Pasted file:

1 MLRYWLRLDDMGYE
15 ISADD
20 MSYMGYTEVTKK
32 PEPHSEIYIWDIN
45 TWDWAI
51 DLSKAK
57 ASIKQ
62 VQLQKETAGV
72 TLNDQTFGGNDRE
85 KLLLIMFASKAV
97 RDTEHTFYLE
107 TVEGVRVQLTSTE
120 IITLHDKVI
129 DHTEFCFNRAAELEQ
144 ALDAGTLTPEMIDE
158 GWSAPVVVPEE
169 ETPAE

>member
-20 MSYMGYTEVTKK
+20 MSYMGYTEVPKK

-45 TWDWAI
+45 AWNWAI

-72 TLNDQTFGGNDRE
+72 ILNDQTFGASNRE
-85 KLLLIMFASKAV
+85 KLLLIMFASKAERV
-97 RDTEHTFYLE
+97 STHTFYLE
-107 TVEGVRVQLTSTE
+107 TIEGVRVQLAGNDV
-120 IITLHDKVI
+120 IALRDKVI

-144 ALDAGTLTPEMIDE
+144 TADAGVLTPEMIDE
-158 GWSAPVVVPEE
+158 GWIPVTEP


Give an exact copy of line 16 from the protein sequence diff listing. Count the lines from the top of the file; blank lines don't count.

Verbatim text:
158 GWSAPVVVPEE